Because it’s easy to spend too much and not have proof

We’ve had a few controllers in my place of work, most were OK, but one was a miser and the other was likely a thief, in cahoots with the actual thief or lazy, or maybe all three.

In my business I work for a charity. We help find people jobs to get them off welfare.

I deal with a lot of extremely high end people. You know the rich that not only LIKE to give to charity they like to BE SEEN giving to charity

And a simple thing like a cab ride to a fancy club with a donor can shock an accountant, because these people don’t have to care about money and you have to go along with it, or risk offending them, which means no donations and no entry jobs at their companies for us to offer.

Many times, it would’ve been very easy for me to pad the bill in a lot of things, and pocket the change had accounting not been on the ball.

How often and how thoroughly do auditors follow-up with vendors to verify that receipts haven’t been falsified?

If you falsify a receipt, you’ve graduated past any plausible deniability that you just made a clerical error. And until very recently it’s been quite hard to forge a convincing document.

And yes, when I worked in procurement, we would get inquiries from auditors for confirmation of purchases.

Now our expense reimbursement processing system is pretty good at both document validation (scanned images of receipts) and pattern recognition to identify suspected fraud. So if we only audit 1-in-10,000, you do not have a 99.99% chance of getting away with it. It used to be random but isn’t any more.

In Surely you’re joking, Mr. Feynman!, Richard Feynman briefly recounts his misadventures with having to show receipts. About three-quarters down this page, and the first part of the next.

“Don’t you trust me?”

“Of course we trust you, but there are people around who are not as honest as you and we cannot be seen to treat people differently.”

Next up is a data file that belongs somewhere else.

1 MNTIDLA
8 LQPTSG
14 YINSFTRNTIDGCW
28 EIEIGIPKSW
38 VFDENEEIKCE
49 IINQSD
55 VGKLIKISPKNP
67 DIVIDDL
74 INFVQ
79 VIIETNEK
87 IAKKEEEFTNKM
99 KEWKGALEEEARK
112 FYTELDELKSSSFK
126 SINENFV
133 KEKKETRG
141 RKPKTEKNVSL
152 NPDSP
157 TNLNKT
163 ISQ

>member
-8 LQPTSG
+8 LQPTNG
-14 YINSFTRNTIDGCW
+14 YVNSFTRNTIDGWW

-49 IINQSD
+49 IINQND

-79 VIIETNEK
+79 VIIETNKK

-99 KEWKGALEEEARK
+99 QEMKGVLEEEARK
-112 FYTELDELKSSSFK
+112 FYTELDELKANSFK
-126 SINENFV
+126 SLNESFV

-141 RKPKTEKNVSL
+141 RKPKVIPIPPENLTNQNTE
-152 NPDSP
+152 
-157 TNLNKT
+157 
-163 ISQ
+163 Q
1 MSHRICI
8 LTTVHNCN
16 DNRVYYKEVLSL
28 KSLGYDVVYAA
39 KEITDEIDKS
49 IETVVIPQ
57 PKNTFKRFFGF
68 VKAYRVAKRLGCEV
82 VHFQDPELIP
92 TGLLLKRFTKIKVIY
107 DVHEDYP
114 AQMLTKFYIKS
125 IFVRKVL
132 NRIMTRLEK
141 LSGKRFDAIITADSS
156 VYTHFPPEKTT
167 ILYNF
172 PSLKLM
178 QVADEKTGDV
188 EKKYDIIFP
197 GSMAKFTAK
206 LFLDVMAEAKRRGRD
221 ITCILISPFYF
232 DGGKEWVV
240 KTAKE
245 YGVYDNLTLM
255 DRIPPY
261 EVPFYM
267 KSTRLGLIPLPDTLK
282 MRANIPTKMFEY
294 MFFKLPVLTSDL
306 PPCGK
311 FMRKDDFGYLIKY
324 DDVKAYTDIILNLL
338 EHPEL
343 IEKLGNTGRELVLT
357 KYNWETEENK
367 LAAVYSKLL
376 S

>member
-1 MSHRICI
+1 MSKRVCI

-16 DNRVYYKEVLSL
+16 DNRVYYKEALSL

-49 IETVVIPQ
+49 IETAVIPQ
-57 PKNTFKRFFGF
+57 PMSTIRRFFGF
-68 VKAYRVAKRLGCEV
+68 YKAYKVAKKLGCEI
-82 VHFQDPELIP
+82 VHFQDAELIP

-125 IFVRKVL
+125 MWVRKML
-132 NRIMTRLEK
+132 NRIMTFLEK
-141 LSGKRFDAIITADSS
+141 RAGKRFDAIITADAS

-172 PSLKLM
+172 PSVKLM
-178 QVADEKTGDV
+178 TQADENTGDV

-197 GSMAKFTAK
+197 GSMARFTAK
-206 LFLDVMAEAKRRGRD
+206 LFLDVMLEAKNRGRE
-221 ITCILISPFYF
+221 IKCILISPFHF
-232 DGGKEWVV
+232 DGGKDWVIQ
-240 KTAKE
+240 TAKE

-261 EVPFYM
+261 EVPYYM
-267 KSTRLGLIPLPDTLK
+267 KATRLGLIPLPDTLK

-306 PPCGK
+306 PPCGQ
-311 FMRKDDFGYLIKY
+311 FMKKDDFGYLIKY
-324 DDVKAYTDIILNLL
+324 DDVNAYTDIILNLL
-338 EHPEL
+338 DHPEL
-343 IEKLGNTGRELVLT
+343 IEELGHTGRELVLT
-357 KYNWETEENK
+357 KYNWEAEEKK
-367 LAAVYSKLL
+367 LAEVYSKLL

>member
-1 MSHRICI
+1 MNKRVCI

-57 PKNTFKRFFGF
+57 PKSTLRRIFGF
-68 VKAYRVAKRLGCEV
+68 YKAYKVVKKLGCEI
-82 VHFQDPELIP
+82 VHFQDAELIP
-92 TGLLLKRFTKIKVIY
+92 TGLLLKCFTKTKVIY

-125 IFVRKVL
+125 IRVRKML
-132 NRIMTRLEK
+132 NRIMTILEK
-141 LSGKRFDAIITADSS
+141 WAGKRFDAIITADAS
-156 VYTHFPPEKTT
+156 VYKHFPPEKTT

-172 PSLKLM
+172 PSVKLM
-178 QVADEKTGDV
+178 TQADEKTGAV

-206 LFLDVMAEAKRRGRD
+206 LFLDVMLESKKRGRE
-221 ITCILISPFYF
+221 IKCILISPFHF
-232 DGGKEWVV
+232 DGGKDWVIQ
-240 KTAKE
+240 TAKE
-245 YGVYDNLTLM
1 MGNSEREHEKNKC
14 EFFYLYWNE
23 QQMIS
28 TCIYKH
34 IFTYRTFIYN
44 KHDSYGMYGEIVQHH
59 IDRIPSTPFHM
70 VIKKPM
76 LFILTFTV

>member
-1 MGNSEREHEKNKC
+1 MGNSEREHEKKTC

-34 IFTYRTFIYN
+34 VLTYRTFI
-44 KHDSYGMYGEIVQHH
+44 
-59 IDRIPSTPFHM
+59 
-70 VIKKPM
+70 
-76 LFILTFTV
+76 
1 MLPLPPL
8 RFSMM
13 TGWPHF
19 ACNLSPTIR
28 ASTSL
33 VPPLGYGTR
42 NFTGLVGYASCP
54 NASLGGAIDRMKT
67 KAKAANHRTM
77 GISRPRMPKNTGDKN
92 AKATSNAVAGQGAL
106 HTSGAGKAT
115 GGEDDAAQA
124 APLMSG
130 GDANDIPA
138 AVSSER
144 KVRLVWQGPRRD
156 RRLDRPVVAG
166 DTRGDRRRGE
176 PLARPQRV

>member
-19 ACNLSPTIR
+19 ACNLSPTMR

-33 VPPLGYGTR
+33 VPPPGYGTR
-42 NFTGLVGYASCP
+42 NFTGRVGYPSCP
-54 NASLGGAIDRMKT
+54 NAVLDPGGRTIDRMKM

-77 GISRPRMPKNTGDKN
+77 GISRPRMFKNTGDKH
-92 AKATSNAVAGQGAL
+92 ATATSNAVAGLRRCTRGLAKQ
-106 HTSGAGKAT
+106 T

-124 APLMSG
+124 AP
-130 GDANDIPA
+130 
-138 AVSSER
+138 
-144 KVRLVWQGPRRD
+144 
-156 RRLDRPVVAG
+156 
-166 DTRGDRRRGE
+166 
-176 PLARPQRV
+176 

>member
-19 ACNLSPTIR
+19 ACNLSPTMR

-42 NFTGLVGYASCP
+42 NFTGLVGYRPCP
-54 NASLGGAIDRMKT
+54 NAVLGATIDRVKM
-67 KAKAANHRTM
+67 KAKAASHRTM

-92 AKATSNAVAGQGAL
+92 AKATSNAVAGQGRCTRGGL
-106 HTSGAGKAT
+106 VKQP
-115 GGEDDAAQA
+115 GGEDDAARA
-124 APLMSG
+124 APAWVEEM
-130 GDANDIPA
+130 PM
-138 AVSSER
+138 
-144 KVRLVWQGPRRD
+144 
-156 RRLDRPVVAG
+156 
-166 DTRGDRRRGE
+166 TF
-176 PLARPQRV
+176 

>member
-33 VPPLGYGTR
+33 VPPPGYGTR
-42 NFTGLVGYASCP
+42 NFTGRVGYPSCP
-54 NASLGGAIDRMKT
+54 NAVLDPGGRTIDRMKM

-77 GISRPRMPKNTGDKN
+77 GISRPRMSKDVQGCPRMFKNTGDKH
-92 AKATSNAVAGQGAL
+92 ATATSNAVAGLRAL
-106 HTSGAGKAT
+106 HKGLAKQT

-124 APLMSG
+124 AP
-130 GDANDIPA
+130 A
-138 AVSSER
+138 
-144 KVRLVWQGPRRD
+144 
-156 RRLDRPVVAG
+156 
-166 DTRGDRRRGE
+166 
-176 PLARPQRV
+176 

When I was a fleet manager we paid for fuel through a dedicated fuel card. I also recorded the mpg of each vehicle. One stood out as being more thirsty than other similar cars and it turned out that the drive, a manager, was going into the garage each week and his wife would pull up on the other side of the pump. He would half-fill his tank and then pass the nozzle to his wife. It was quite clever because he never bought more than his tank could hold.

His very words when challenged: “Don’t you trust me?”

And even if you do have some other form of documentation, or combination of forms, with all the same information, pedigree, etc., they’ve got a well-established procedure in place, and that procedure is designed around using receipts, not other documentation, because that’s what most people do. Bring in other documentation, and you’re asking them to create an entirely new process just to deal with your expenses.

Because you peed in the coffee maker. I.e. you failed to follow simple universal rules designed to keep business running smoothly, and this failure is creates extra work or makes it plain old impossible for them to reimburse you.

Could the rules be different? Sure, but that makes it easier to rip off the company, or the IRS, so that’s not going to happen.

Could they bend the rules for you? Possibly, but then how would you learn that peeing in the coffee maker is a bad thing, since obviously you didn’t go into this exchange with the humility you would have had if you knew this.